Sally is off on a series of errands. Her list is impressive: a yellow rose, a garden hose, a bunch of grapes, some roller skates, a cockatoo, a tin kazoo, a Persian rug. a stripy jug, a cherry tart, a candy heart. Will she find them all? Follow her down the High Street as she visits each shop, on a quest for treasures.
There is something so deliciously old-fashioned about The High Street, and there is also a very strong nostalgic feel about our high streets used to be (and ought to be). From sweetshop to hardware shop, from antiques shop to greengrocer’s, for many children, looking inside these shops via the medium of this book will be a real discovery, as unfortunately there are not many high streets as depicted in the book left. And though this is tinted with longing, The High Street manages to convey the sense of wonder that a child would feel when entering these shops. The clever use of flaps allows to have first a view of the shop closed and as Sally enters, the young reader can open the flap and find himself stepping inside the shop too, as illustrated below:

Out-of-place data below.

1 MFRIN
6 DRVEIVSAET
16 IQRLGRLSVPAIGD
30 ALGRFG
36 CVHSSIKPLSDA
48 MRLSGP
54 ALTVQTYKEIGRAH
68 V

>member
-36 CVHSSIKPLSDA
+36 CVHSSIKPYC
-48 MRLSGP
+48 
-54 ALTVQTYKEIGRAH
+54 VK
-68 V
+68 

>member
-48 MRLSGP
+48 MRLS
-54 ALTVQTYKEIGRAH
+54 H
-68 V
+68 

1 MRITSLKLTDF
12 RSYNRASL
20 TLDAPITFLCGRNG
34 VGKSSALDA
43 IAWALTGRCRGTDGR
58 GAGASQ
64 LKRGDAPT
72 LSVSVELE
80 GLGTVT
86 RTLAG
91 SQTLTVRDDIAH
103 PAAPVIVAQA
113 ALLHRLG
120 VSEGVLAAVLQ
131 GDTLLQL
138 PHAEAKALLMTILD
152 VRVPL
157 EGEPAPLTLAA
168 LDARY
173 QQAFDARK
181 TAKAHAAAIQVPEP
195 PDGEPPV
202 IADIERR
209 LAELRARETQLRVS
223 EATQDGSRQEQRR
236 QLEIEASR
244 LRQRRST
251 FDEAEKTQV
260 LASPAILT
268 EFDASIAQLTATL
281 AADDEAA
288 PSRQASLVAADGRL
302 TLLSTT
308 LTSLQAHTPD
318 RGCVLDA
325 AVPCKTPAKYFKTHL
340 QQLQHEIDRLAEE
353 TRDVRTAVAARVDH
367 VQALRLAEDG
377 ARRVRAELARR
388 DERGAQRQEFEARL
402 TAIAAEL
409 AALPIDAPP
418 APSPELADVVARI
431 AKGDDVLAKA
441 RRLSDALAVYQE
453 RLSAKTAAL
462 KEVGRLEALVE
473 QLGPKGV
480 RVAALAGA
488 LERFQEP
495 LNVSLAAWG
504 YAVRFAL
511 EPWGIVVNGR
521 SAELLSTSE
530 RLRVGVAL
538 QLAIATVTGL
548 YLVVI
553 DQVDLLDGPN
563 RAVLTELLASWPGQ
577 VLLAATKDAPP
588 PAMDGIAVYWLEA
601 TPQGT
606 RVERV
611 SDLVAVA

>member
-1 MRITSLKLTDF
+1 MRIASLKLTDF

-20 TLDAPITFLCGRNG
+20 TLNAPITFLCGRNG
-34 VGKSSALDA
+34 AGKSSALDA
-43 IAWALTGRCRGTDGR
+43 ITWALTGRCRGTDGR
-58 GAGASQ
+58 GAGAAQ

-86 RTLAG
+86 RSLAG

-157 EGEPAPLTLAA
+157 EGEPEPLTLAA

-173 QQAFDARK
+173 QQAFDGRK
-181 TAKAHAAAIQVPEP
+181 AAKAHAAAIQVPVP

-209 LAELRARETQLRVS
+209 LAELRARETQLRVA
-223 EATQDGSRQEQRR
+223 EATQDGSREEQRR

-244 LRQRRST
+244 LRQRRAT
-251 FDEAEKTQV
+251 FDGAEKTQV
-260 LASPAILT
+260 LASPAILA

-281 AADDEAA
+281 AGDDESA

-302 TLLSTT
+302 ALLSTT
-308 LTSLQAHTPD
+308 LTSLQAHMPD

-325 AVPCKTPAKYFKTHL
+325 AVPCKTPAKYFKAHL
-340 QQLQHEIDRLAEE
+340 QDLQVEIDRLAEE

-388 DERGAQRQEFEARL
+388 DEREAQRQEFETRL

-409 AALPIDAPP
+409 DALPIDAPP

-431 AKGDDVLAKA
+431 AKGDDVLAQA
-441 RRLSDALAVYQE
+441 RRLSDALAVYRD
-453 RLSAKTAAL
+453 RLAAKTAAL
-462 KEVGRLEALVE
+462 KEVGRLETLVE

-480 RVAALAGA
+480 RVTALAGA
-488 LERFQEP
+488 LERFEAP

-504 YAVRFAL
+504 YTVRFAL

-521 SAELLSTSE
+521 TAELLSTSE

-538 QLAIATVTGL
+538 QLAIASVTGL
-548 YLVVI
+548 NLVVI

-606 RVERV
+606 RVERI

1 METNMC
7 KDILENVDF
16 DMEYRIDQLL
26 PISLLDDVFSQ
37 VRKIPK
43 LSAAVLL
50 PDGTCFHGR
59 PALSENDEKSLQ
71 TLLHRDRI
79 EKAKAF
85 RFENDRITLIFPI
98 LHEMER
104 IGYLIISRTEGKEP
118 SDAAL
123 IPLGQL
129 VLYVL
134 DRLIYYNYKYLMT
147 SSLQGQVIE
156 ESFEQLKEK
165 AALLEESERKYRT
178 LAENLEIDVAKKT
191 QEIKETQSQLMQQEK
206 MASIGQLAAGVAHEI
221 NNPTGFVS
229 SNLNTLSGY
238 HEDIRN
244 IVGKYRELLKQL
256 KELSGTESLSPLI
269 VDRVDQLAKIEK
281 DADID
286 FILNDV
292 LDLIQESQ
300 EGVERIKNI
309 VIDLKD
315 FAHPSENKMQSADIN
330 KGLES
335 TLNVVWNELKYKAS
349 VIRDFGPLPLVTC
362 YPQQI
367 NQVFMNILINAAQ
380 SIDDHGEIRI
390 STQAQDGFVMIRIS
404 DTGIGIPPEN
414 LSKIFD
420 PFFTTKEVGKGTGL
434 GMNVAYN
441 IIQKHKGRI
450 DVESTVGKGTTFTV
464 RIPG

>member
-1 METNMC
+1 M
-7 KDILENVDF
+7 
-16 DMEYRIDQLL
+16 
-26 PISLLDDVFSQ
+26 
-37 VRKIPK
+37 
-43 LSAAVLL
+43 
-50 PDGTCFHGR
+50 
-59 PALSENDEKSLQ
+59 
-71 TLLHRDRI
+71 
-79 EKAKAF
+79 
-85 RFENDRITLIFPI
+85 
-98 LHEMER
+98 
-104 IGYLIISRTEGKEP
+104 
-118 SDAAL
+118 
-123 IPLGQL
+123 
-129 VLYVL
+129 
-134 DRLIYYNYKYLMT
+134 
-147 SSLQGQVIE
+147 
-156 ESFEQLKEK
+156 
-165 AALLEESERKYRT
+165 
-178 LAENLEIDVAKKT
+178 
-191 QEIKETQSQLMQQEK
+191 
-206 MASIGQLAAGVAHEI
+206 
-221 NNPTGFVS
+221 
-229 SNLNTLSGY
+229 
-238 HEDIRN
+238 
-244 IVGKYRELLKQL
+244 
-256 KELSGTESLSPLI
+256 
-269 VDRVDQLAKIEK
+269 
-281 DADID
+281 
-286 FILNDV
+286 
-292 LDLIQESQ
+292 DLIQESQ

These illustrations are wonderfully detailed, which each shop full of quirky details, allowing for a lot of interaction and extra storytelling between adult reader and the young audience . The text accompanying the artwork is written in rhyming verse and adds to the overall whimsical feel of this gorgeous, unusual and poetic story. Alice Melvin is amongst the illustrators honoured with the 2011 Booktrust Best New Illustrators Award and her work is well worth discovering.
All illustrations © Alice Melvin
Many thanks to Tate Publishing for sending me a review copy of “The High Street”
I found this in a bookshop and fell in love with it straight away. It’s a gorgeous, gorgeous book.